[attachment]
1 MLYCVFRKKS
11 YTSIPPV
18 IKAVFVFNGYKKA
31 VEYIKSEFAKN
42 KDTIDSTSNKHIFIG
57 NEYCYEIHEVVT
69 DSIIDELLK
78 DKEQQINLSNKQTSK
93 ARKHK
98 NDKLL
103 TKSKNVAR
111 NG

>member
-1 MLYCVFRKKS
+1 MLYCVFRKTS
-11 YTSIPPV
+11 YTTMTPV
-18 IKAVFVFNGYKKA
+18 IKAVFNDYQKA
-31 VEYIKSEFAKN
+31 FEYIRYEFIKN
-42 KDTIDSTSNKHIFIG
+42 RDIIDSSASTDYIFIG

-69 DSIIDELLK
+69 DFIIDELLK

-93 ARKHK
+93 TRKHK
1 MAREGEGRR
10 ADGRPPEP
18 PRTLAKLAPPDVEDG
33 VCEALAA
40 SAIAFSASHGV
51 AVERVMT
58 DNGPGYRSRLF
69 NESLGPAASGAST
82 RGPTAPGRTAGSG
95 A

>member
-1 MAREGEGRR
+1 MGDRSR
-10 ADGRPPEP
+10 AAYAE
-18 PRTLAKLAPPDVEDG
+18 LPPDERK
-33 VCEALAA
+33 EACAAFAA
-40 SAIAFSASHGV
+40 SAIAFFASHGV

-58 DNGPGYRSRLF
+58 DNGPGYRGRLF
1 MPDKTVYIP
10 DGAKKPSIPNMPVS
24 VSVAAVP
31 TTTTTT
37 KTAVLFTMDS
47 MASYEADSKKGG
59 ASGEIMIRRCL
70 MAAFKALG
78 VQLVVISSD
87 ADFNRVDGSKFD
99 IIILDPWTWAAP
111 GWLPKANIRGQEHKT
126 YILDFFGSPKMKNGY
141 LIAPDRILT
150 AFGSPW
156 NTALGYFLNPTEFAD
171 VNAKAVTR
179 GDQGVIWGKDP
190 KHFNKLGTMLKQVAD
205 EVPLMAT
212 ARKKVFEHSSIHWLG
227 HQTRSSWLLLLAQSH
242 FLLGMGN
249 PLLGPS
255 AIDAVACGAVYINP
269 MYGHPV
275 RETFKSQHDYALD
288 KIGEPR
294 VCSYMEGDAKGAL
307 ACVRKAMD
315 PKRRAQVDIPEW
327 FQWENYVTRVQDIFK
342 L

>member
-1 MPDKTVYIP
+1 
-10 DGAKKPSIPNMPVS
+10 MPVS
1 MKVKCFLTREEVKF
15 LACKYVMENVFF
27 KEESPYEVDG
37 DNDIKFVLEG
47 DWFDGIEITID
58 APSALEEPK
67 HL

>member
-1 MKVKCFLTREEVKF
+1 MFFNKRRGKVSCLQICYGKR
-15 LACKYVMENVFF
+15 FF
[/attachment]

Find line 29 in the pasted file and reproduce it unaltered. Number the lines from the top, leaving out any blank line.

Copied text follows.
10 ADGRPPEP